My school is BYOD (Bring Your Own Device). This has a lot of benefits in terms of technology, but it also gives us no control over what is on the laptops kids bring into class. During lab time, kids will often try to sneak in game playing. This year, I made a policy that, if I catch someone playing a video game during class, they will owe me a small project. This has reduced game playing quite a bit from my previous technique (which was just telling them to cut it out), but the problem persists.

How do you prevent kids from playing games during lab periods and during lectures?

  • 1
    $\begingroup$ I get the same in my computer lab, using computers provided by the school. I find that consequences, and praising good behaviour work. $\endgroup$ Jun 1, 2017 at 20:07
  • $\begingroup$ A technical solution may work as well. Most games that are enticing enough to play when they shouldn't be require Internet access. If the IT dept. can block those addresses from the APs that cover the classroom(s), or from the school's network as a whole, they will be forced to use mobile data to play. The co$t of that might slow them down some. $\endgroup$ Jun 7, 2017 at 11:47
  • $\begingroup$ You don't. It's their device. If they're old enough to bring their own laptop, they will do what they will will do. Your class simply (hah!) needs to be more engaging than the game. You might actually encourage modding games, since that is a programming skill set. Minecraft is particularly open to modders, but many other popular games are as well. $\endgroup$
    – pojo-guy
    Jun 29, 2017 at 4:32

2 Answers 2


I semi jokingly tell my students at the beginning of the year they can play any game they want on the computers, as long as they write it first. It at least gets a laugh.

For me it takes two things.

One, I need to be able to see their screens. Given, this is probably much easier with school provided devices. When I moved into the classroom I'm in all of the student seats were facing forward with the monitors facing away from the teacher. First thing I did was push all the desks to the wall so that the monitors are facing the center of the room. I can see almost every monitor from almost any spot in the room. This also helps getting to students to help them since I don't have to squeeze through rows. It does help that I have a pretty big classroom though.

And two, I need to keep them busy. What I've found is that once there's a student playing games it spreads. And the first one usually isn't playing because they're screwing around. They're probably done with their assignments. I throw more assignments at a class than most students will be able to finish - some are extra credit. I also have a list of enrichment activities that they work on when done with labs - Coding Bat, Code Combat, Project Euler, making their own game, that sort of thing. That way there's always something CompSci related to work on.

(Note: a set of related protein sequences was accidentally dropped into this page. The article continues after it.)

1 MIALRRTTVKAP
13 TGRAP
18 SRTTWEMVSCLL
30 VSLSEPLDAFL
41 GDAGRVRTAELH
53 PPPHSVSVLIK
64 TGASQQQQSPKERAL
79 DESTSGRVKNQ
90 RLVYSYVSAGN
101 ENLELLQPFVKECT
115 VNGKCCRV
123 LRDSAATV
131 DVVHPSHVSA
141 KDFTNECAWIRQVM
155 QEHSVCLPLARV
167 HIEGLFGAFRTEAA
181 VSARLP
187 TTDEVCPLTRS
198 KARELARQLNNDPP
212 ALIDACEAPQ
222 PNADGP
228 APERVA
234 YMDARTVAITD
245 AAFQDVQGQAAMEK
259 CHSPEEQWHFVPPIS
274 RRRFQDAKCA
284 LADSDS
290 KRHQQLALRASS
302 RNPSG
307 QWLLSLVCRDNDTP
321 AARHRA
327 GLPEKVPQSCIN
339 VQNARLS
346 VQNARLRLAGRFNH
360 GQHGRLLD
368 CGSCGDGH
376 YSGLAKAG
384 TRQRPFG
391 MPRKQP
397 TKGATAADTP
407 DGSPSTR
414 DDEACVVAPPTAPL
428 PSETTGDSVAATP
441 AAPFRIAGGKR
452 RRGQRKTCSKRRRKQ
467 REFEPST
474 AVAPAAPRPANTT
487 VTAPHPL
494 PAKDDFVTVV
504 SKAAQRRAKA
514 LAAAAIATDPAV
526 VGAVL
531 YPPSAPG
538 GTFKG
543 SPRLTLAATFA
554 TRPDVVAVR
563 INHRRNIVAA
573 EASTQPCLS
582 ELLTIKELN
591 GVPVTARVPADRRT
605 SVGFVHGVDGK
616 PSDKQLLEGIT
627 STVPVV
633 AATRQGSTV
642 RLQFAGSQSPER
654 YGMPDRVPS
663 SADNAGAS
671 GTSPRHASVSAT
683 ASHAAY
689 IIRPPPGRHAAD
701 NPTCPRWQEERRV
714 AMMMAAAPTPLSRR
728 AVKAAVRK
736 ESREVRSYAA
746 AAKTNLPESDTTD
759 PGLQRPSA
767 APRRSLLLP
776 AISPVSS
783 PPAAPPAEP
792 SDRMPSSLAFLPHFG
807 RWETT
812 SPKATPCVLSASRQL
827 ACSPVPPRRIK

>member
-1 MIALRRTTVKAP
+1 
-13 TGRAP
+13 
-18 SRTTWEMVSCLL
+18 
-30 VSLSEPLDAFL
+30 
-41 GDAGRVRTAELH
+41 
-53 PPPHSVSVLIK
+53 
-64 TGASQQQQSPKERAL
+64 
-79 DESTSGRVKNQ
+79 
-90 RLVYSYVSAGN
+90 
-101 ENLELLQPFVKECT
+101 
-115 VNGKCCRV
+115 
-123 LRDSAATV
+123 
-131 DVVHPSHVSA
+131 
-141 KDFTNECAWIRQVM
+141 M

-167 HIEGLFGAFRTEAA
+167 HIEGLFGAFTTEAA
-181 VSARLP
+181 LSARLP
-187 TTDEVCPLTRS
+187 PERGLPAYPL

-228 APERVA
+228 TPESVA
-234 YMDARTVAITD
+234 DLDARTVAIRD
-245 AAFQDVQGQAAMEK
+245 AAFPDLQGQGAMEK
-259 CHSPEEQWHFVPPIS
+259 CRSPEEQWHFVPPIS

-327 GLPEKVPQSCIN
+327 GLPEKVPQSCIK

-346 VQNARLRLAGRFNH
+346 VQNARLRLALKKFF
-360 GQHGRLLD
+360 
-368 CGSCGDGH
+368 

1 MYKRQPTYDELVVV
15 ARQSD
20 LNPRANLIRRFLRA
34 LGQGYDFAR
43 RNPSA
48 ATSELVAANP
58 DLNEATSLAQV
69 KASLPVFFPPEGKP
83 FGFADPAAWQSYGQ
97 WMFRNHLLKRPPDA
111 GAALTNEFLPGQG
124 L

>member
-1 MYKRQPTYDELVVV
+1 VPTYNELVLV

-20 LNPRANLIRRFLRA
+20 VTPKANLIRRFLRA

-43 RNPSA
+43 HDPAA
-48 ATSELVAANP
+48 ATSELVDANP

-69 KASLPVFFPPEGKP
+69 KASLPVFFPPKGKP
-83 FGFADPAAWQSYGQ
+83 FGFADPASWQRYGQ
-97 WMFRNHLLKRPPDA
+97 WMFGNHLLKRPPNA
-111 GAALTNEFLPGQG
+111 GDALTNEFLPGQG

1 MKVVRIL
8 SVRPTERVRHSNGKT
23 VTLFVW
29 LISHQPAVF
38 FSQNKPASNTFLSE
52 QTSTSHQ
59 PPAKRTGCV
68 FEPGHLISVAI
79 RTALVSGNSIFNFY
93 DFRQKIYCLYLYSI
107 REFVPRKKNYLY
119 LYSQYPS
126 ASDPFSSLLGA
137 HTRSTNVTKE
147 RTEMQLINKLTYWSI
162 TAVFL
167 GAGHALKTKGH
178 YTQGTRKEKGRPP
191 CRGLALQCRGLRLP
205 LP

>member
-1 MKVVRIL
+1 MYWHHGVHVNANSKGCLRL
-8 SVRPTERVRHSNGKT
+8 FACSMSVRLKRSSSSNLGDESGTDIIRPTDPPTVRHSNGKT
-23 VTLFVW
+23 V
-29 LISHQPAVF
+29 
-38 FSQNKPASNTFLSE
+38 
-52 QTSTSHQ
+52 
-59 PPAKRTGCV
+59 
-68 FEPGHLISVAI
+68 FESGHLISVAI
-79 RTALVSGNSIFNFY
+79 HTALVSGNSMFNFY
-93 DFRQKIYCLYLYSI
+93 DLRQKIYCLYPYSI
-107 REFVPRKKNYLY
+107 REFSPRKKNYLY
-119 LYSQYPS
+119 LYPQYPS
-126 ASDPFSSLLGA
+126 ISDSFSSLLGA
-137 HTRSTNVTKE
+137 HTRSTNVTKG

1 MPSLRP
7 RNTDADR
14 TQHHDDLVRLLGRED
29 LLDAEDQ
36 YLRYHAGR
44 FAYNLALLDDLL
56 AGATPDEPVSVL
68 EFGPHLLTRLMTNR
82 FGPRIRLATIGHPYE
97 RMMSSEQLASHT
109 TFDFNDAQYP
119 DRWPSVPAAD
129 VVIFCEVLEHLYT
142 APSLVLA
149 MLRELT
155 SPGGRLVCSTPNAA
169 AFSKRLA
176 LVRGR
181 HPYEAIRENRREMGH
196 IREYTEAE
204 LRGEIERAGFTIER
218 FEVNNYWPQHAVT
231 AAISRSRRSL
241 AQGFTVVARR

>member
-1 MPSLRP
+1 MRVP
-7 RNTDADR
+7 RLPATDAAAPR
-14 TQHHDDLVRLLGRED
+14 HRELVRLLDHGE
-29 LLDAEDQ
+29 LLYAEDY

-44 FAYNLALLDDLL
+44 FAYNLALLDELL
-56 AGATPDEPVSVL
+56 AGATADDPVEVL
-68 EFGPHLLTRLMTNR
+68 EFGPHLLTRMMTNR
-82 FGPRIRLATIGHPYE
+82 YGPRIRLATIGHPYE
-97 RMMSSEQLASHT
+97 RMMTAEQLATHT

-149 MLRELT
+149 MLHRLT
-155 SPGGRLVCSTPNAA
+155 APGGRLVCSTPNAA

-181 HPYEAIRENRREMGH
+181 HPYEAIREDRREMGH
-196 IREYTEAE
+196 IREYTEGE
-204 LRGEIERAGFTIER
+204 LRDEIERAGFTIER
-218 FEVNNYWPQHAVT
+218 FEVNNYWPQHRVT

We are partially BYOD in that kids are free to bring their devices, but aren't required to. There's always a handful of students that prefer to work from their own notebooks. My rule on that is that they're free to do so, until I catch them screwing around on something else. Then, they have to use the school computers. For most, that's enough incentive to keep on task.

  • $\begingroup$ My students are not to bring laptops, tablets, phones to class. There is a tool I could use to see their screens, but the idea makes my skin crawl. Your approach of "no dark corners" seems more natural to me. Even so, they are adults, and I neither feel I should nor wish to watch to see that they are using class time well. Maybe I am too introverted to feel comfortable intervening in someone else's self-management in such a way? $\endgroup$
    – user737
    Jun 17, 2017 at 15:37
  • 1
    $\begingroup$ I use the "you can play games you write yourself as well." Sometimes the kids actually do write a game and play it. Then I tell them to make the game better. :-) $\endgroup$ Jun 22, 2017 at 16:02

I wonder if it's worth pointing students to games that might help with CS ideas. Some examples:

I'm sure there are plenty of others. Not sure I'd use them in every lesson, but they might be a useful incentive towards more purposeful use of the devices they bring.

I know one school where in free time pupils are only allowed to play games they've coded themselves...


Your Answer

By clicking “Post Your Answer”, you agree to our terms of service and acknowledge you have read our privacy policy.

Not the answer you're looking for? Browse other questions tagged or ask your own question.